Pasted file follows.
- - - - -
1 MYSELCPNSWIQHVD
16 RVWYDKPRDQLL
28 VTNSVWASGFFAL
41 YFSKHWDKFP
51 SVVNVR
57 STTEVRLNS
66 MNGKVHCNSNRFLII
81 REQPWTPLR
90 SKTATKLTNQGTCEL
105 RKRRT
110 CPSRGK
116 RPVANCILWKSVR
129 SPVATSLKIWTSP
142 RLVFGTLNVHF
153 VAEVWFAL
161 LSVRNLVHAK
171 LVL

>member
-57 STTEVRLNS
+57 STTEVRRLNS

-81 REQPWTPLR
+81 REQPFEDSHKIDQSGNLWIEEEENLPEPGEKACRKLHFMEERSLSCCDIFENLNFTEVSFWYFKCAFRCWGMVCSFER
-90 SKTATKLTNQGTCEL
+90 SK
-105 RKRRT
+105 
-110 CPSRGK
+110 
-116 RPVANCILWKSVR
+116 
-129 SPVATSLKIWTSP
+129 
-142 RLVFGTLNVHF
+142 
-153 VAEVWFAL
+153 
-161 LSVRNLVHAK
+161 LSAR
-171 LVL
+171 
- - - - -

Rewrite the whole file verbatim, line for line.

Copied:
1 MYSELCPNSWIQHVD
16 RVWYDKPRDQLL
28 VTNSVWASGFFAL
41 YFSKHWDKFP
51 SVVNVR
57 STTEVRLNS
66 MNGKVHCNSNRFLII
81 REQPWTPLR
90 SKTATKLTNQGTCEL
105 RKRRT
110 CPSRGK
116 RPVANCILWKSVR
129 SPVATSLKIWTSP
142 RLVFGTLNVHF
153 VAEVWFAL
161 LSVRNLVHAK
171 LVL

>member
-57 STTEVRLNS
+57 STTEVRRLNS

-81 REQPWTPLR
+81 REQPFEDSHKIDQSGNLWIEEEENLPEPGEKACRKLHFMEERSLSCCDIFENLNFTEVSFWYFKCAFRCWGMVCSFER
-90 SKTATKLTNQGTCEL
+90 SK
-105 RKRRT
+105 
-110 CPSRGK
+110 
-116 RPVANCILWKSVR
+116 
-129 SPVATSLKIWTSP
+129 
-142 RLVFGTLNVHF
+142 
-153 VAEVWFAL
+153 
-161 LSVRNLVHAK
+161 LSAR
-171 LVL
+171 